Thus, we obtain the Eulerian stretching measure as

(3.5)\begin{equation} S_E(\boldsymbol{x})=\frac{u_0|y|}{a^2}. \end{equation}

Note that this stretching measure is independent of $x$ and only a function of $y$ in a straight channel, that is $S_E(\boldsymbol {x})=S_E(y)$. Figure 2(a) shows the Eulerian stretching map in the straight channel that we study. The Eulerian stretching is zero at the channel centre because the velocity gradient is zero at the channel centre, and increases linearly towards the channel wall.

Figure 2. (a) Eulerian stretching map, $S_E(\boldsymbol {x})$ (3.5). (b) Lagrangian stretching map, $S_L(\boldsymbol {x})$ (3.11). (c) Analytical reactivity map for plug flow. (d) Analytical reactivity map for Poiseuille flow. (e) Reaction locations simulated by the RWPT method. The analytical reactivity maps and the numerical results are obtained for $Pe = 10^5$ and $w_0=5$ mm. The dashed lines are the characteristic depletion location, $x_R(y)$ (see § 5.2).

3.2. Lagrangian measure of fluid stretching

By definition, stretching measures quantify the strength of fluid stretching imposed on an elementary fluid volume over a certain characteristic time. Most studies fix the characteristic time when calculating stretching measures. For example, the Eulerian stretching measure based on the strain-rate tensor can be viewed as the rate of fluid stretching over unit time (De Barros et al. Reference De Barros, Dentz, Koch and Nowak2012; Engdahl et al. Reference Engdahl, Benson and Bolster2014; Aquino & Bolster Reference Aquino and Bolster2017). Also, the Lagrangian measures based on Cauchy–Green tensor is defined with a fixed time duration when calculating the deformation–gradient tensor (Voth, Haller & Gollub Reference Voth, Haller and Gollub2002; Arratia & Gollub Reference Arratia and Gollub2006; Engdahl et al. Reference Engdahl, Benson and Bolster2014; Nevins & Kelley Reference Nevins and Kelley2016; Wang et al. Reference Wang, Tithof, Nevins, Colón and Kelley2017).

However, fixing the characteristic time can lead to an ineffective quantification of fluid stretching when it comes to relating the stretching to reactions. Reactions depend on the processes that bring reacting species into contact, which are essentially fluid stretching and diffusion. In high $Pe$ conditions, the chemical reactants are less likely to escape from the streamlines that they were initially in due to low diffusivity. This implies that the reactants retain the memory of the advective stretching they have gone through until they react, and the stretching history should be honoured in order to quantify the degree of fluid stretching required to induce the contact. Therefore, we propose a measure of fluid stretching using the concept of an effective time period in order to capture the effective degree of fluid stretching.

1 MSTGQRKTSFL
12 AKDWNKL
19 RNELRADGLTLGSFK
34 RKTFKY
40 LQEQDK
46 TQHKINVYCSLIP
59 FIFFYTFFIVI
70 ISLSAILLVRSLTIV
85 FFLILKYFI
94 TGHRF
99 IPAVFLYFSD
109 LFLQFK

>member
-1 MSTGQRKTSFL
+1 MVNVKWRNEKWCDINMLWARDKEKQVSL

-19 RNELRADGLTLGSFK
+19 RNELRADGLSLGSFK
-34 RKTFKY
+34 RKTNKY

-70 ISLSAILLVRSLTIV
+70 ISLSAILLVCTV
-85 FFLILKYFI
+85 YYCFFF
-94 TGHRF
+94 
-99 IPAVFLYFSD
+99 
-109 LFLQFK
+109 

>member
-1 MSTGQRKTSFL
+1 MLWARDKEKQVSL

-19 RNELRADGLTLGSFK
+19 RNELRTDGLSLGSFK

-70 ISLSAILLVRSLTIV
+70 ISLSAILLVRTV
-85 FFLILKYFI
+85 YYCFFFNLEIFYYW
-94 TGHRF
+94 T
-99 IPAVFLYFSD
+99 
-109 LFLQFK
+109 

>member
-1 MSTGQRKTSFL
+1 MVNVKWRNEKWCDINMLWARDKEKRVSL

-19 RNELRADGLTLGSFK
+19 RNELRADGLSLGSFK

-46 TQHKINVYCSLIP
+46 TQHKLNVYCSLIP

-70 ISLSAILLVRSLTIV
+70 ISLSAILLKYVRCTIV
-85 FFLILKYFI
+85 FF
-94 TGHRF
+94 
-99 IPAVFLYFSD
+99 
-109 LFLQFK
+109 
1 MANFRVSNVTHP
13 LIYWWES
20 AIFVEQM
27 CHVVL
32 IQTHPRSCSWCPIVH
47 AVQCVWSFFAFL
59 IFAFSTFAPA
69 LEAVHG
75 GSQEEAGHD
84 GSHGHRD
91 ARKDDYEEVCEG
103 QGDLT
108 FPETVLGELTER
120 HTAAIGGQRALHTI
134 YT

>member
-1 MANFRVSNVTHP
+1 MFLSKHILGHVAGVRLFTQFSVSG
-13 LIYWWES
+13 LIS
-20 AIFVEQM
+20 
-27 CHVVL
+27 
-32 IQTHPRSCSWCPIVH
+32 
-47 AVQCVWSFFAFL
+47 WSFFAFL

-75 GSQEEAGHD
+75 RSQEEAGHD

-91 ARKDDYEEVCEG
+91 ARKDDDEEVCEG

The proposed stretching measure is similar to the conventional Lagrangian stretching measure based on the Cauchy–Green tensor (Voth et al. Reference Voth, Haller and Gollub2002). The only difference is the manner of defining the time duration, $T$, over which the Cauchy–Green tensor is computed. Given a velocity field $\boldsymbol {u(x)}$, we compute the flow map

(3.6)\begin{equation} \boldsymbol{F}(\boldsymbol{x})= \boldsymbol{x} + \int_{0}^{T} \boldsymbol{u}[\boldsymbol{x}(t)]\, \textrm{d} t, \end{equation}

where the effective time period $T$ is determined such that a fluid element at $\boldsymbol {x}$ travels back to the initial location of the reaction front ($x=0$) after backward time $T$ (i.e. $T<0$). Note that, given a velocity field $\boldsymbol {u(x)}$, $T$ is a function of $\boldsymbol {x}$ and defined in backward time ($T<0$), which implies that we quantify the stretching imposed by advection during the prior time period $T$.

The right Cauchy–Green strain tensor is then computed as

(3.7)\begin{equation} \boldsymbol{C}(\boldsymbol{x})=\left[ \boldsymbol{\nabla} \boldsymbol{F}(\boldsymbol{x}) \right]^* \left[ \boldsymbol{\nabla} \boldsymbol{F}(\boldsymbol{x}) \right],\end{equation}

where the deformation–gradient tensor $\boldsymbol {\nabla } \boldsymbol {F}(\boldsymbol {x})$ is the gradient of the flow map with respect to $\boldsymbol {x}$. The maximum fluid stretching imposed by the effective time period can be estimated by the square root of the maximum eigenvalue of $\boldsymbol {C}(\boldsymbol {x})$ as

(3.8)\begin{equation} S_L(\boldsymbol{x}) = \sqrt{\max[\text{eig} [ \boldsymbol{C}(\boldsymbol{x})]]}. \end{equation}

Here, $S_L(x)$ is the Lagrangian measure of fluid stretching that honours the history of fluid stretching. The well-known finite-time Lyapunov exponent is given by the logarithm of $S_L$ normalized by $T$ ($\text {log}(S_L)/T$).

In straight channels, due to the geometric simplicity, we can compute the flow map explicitly as $\boldsymbol {F}(\boldsymbol {x})= [x + u(y)\,T, y]^*$, where the effective time period for a spatial location $\boldsymbol {x}$ is $T=-x/u(y)$. Thus, the deformation–gradient tensor can be computed as